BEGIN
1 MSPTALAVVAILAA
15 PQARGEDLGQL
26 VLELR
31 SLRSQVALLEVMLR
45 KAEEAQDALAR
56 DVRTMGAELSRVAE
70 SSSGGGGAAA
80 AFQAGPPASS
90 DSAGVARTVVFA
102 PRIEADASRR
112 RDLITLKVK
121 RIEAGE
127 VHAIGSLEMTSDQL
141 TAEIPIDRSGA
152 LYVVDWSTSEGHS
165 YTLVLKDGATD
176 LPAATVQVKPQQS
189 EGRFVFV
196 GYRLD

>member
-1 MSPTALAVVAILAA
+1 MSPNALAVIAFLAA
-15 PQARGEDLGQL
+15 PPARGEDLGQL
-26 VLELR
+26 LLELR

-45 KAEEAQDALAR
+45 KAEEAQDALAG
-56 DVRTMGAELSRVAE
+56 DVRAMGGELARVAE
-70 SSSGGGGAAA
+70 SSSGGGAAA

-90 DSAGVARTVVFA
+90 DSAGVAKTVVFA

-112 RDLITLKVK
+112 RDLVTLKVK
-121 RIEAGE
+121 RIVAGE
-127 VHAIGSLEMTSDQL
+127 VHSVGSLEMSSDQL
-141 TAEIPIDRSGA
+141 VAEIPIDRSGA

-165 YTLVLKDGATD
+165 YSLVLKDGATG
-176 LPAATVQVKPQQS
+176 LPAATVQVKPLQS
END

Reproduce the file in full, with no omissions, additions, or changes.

1 MSPTALAVVAILAA
15 PQARGEDLGQL
26 VLELR
31 SLRSQVALLEVMLR
45 KAEEAQDALAR
56 DVRTMGAELSRVAE
70 SSSGGGGAAA
80 AFQAGPPASS
90 DSAGVARTVVFA
102 PRIEADASRR
112 RDLITLKVK
121 RIEAGE
127 VHAIGSLEMTSDQL
141 TAEIPIDRSGA
152 LYVVDWSTSEGHS
165 YTLVLKDGATD
176 LPAATVQVKPQQS
189 EGRFVFV
196 GYRLD

>member
-1 MSPTALAVVAILAA
+1 MSPNALAVIAFLAA
-15 PQARGEDLGQL
+15 PPARGEDLGQL
-26 VLELR
+26 LLELR

-45 KAEEAQDALAR
+45 KAEEAQDALAG
-56 DVRTMGAELSRVAE
+56 DVRAMGGELARVAE
-70 SSSGGGGAAA
+70 SSSGGGAAA

-90 DSAGVARTVVFA
+90 DSAGVAKTVVFA

-112 RDLITLKVK
+112 RDLVTLKVK
-121 RIEAGE
+121 RIVAGE
-127 VHAIGSLEMTSDQL
+127 VHSVGSLEMSSDQL
-141 TAEIPIDRSGA
+141 VAEIPIDRSGA

-165 YTLVLKDGATD
+165 YSLVLKDGATG
-176 LPAATVQVKPQQS
+176 LPAATVQVKPLQS